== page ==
How to Clean and Disinfect Yourself, Your Home, and Your Stuff

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How to Clean and Disinfect Yourself, Your Home, and Your Stuff
There's something deeply unsettling about stepping out of the home-from-work boredom of self-isolation into the tense, ambient panic of grocery shopping during a pandemic. Normal is a double-sided coin now. At home things feel hyperreal, and outside they feel entirely surreal-two steps removed from the flashback scenes in a postapocalyptic movie.


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Wash Your Hands

The best way to lower your risk of contracting the new virus is to wash your hands after you cough, sneeze, touch your face, and when you leave and return from the grocery store.

It's also i...


To Keep Yourself Virus-Free

  • Wash your hands.
  • Stay home if you can.
  • If you're coughing or sneezing, wear a protective mask.
  • First clean, then disinfect your home.
  • Target high-touch sur...



The EPA has a full list of disinfectants that will kill the new virus.

Disinfectant that will work is disinfecting wipes, disinfectant spray, Isopropyl alcohol, and hydrogen peroxide.



What to disinfect

  • Be sure to disinfect surfaces dirty laundry comes in contact with, including the hamper and your hands, especially if you have a sick person in the house.
  • There is no evidence to su...



Spreading and deactivation

The new virus spreads most commonly through invisible respiratory droplets sent into the air when an infected person coughs or sneezes, droplets that can be inhaled by nearby people or land on surf...

Sticking in the air /on surfaces

  • The new virus is thought to persist in the air for up to 3 hours and for 2 to 3 days on stainless steel and plastic surfaces.
  • The new virus has been detected in feces, suggesting the virus could be spread by people who don’t properly wash their hands after using the bathroom.
  • There is no indication that it spreads through drinking water, swimming pools, or hot tubs.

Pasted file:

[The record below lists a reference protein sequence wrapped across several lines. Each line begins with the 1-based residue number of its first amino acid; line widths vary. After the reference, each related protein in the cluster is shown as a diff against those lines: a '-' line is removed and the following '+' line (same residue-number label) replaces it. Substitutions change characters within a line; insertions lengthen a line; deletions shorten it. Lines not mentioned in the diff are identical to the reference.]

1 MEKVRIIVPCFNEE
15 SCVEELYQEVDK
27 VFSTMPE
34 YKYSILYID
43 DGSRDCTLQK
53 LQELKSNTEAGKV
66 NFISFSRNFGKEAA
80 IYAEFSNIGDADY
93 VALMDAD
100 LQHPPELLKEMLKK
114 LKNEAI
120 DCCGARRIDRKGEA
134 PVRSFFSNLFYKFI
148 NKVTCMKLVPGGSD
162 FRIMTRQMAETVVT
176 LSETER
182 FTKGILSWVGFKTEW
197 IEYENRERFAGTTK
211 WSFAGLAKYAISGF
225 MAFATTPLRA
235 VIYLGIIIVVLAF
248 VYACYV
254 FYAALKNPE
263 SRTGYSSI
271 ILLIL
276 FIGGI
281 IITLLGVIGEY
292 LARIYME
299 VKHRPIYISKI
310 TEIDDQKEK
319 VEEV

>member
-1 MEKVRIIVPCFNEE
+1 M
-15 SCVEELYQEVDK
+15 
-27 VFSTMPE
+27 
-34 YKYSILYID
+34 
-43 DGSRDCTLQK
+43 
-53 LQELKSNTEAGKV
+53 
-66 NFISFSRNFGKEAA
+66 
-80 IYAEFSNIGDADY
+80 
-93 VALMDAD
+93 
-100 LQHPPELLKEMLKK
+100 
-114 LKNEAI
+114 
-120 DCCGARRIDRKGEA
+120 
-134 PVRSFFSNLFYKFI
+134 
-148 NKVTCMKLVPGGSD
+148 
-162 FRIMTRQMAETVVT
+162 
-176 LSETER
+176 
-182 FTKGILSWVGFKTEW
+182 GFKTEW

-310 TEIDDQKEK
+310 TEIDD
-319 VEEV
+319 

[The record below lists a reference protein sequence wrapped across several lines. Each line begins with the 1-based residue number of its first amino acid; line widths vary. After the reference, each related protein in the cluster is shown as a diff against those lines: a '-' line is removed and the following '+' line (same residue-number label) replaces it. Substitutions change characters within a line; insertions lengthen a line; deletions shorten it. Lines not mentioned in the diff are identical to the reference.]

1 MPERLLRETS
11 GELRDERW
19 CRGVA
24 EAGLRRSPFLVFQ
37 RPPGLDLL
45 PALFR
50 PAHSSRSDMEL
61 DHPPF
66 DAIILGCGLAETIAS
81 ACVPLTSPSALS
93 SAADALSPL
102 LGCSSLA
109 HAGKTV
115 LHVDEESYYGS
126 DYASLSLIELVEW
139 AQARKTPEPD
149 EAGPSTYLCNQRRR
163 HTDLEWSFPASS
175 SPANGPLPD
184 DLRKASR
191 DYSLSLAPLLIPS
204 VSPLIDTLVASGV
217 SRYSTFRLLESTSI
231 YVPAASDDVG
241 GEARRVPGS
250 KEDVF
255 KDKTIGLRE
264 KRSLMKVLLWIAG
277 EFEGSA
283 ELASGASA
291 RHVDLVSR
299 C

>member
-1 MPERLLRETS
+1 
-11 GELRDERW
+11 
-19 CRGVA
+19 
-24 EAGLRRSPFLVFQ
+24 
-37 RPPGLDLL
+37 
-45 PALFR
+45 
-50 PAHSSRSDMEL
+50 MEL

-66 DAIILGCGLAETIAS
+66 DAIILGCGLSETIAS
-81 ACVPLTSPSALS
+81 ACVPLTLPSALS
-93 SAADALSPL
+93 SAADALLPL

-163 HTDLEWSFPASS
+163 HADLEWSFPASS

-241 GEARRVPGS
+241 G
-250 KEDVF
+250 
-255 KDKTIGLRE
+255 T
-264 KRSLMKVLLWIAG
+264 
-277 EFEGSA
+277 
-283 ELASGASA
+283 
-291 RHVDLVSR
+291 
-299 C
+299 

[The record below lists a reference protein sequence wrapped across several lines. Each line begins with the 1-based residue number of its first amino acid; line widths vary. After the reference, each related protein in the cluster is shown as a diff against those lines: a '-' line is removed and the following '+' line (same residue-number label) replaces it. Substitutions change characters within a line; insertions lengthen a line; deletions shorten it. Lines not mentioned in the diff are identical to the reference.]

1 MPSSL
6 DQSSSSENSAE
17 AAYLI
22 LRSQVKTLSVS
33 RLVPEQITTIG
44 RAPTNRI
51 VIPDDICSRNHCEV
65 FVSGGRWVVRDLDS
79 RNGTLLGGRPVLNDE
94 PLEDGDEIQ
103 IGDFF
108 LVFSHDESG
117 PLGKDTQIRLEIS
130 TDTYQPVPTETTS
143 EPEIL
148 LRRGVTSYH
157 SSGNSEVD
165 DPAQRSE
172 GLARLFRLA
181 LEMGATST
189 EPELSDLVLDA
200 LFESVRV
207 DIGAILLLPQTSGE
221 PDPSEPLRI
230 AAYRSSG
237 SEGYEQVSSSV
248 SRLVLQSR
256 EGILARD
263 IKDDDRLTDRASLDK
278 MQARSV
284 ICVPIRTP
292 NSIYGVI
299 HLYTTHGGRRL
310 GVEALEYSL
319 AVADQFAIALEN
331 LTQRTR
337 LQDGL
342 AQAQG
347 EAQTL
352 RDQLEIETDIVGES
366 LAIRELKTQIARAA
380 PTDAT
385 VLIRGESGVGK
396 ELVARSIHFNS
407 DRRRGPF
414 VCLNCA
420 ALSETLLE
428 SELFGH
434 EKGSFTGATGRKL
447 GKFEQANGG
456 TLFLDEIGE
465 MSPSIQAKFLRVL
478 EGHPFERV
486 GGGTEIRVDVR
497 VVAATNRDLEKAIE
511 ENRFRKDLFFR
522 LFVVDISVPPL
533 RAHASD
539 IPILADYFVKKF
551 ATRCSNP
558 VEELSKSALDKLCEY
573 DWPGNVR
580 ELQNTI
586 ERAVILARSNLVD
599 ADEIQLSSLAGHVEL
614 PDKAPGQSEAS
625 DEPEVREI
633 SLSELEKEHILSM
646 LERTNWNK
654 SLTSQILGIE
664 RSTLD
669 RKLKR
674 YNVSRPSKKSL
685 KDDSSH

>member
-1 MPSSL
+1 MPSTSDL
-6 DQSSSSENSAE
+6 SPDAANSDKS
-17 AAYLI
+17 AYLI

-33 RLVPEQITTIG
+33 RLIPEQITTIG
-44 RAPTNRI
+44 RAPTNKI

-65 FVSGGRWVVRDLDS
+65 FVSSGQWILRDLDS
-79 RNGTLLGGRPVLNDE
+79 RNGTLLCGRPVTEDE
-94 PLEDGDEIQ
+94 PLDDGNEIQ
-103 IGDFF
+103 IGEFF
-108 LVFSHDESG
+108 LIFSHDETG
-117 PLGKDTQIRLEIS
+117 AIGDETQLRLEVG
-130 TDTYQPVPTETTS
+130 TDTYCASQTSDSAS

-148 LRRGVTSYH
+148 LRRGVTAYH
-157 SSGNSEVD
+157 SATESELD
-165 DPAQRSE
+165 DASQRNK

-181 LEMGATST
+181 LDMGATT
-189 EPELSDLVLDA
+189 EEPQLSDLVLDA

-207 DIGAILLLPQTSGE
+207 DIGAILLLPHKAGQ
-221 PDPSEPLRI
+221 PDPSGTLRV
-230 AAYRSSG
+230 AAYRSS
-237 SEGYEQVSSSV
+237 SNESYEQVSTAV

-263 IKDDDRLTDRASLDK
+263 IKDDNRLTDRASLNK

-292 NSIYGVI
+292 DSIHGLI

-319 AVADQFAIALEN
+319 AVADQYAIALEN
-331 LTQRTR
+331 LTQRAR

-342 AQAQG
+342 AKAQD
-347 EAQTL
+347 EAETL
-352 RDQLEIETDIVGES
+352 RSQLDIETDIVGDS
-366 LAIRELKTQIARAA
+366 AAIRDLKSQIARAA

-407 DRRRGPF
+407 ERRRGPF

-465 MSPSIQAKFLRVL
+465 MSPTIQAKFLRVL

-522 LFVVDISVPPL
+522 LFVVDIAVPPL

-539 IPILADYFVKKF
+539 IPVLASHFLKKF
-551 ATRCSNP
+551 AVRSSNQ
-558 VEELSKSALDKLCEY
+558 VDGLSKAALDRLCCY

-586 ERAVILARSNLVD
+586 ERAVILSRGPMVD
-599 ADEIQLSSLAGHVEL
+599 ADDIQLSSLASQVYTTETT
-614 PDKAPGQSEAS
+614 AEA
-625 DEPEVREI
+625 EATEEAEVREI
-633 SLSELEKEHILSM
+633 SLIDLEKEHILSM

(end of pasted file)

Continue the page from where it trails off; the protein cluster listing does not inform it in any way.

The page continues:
Bleach and the outdoors

  • The disinfectant most commonly used outdoors is a diluted solution of sodium hypochlorite (household bleach). But it’s unclear whether bleach destroys viruses outside, and if it does kill them on surfaces it's unclear whether it would kill viruses in the air.
  • UV light seems to destroy the new virus as well. Bleach itself breaks down under ultraviolet (UV) light.


The new virus is usually transmitted through respiratory droplets from an infected person sneezing or coughing rather than through objects and materials that are contaminated.

However, the C...

Laundry machines and clothing

Family and emergency Dr. Janette Nesheiwat suggested that polyester, spandex-like material may retain germs longer than breathable cotton-based fabrics, but all types of fabrics can be contaminated.

It is safe to use a shared laundry machine because the virus is killed by washing your clothes over 80 degrees Fahrenheit. Don't boil everything, because it will ruin your clothes.

Washing of clothes

  • It is advised to wash clothes in detergent that contain a bleach compound as viruses can't survive in that harsh environment.
  • Regularly wash your clothes, especially if you have been in a crowded area. Also, consider washing your coat.
  • It's best to wash a sick person's clothing separately.

What we know

The virus that is causing the current outbreak is a respiratory one and spreads through droplet infection.

  • There have been no known cases of the virus spreading through "smear" inf...

Contaminated surfaces

  • The virus can be detected in aerosols (airborne droplets smaller than five micrometers) for up to three hours.
  • On copper, for up to four hours.
  • On cardboard, for up to 24 hours.
  • On stainless steel or plastic, for up to three days.

The virus particles on any surface decrease rapidly at the start, then slowly approaches zero over time.

Touching or eating contaminated food

If a food worker coughs over your food while preparing it, although really gross, your risk of contracting the disease that way is minimal.

According to a 2018 overview of respiratory viruses, the virus reproduces along the respiratory tract. It is a different pathway than the digestive tract food follows when you swallow it.

Even if you handle contaminated food and then deposit the virus along your respiratory tract, it's highly unlikely to get sick this way.

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